• Job enrichment. Also called vertical job loading, this application includes not only an increased variety of tasks, but also provides an employee with more responsibility and authority. If the skills required to do the job are skills that match the jobholder's abilities, job enrichment may improve morale and performance.

Creating flexibility

Today's employees value personal time. Because of family needs, a traditional nine‐to‐five workday may not work for many people. Therefore, flextime, which permits employees to set and control their own work hours, is one way that organizations are accommodating their employees' needs. Here are some other options organizations are trying as well:

  • A compressed workweek is a form of flextime that allows a full‐time job to be completed in less than the standard 40‐hour, five‐day workweek. Its most common form is the 4/40 schedule, which gives employees three days off each week. This schedule benefits the individual through more leisure time and lower commuting costs. The organization should benefit through lower absenteeism and improved performance. Of course, the danger in this type of scheduling is the possibility of increased fatigue.

  • Job sharing or twinning occurs when one full‐time job is split between two or more persons. Job sharing often involves each person working one‐half day, but it can also be done on weekly or monthly sharing arrangements. When jobs can be split and shared, organizations can benefit by employing talented people who would otherwise be unable to work full‐time. The qualified employee who is also a parent may not want to be in the office for a full day but may be willing to work a half‐day. Although adjustment problems sometimes occur, the arrangement can be good for all concerned.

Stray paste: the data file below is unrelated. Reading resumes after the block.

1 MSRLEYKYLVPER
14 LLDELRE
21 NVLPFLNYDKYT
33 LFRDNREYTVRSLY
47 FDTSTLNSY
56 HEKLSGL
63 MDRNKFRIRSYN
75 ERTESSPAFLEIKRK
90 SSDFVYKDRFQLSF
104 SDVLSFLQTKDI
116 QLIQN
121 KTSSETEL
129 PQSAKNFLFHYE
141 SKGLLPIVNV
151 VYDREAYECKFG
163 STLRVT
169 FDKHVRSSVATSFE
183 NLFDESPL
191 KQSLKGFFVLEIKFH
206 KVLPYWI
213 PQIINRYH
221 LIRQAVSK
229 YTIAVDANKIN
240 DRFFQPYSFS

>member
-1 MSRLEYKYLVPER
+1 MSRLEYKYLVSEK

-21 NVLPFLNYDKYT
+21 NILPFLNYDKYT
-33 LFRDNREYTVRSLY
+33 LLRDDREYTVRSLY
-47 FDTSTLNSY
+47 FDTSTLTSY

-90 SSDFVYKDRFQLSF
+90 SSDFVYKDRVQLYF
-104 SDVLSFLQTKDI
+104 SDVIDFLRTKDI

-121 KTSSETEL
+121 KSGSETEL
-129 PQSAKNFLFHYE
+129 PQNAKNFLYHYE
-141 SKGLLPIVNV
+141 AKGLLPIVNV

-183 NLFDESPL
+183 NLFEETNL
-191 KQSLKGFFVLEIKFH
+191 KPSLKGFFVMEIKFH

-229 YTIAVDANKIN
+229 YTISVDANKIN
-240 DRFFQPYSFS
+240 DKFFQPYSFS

• Telecommuting, sometimes called flexiplace, is a work arrangement that allows at least a portion of scheduled work hours to be completed outside of the office, with work‐at‐home as one of the options. Telecommuting frees the jobholder from needing to work fixed hours, wearing special work attire, enduring the normal constraints of commuting, and having direct contact with supervisors. Home workers often demonstrate increased productivity, report fewer distractions, enjoy the freedom to be their own boss, and appreciate the benefit of having more time for themselves.
  • Of course, when there are positives, there are also negatives. Many home workers feel that they work too much and are isolated from their family and friends. In addition to the feelings of isolation, many employees feel that the lack of visibility at the office may result in the loss of promotions.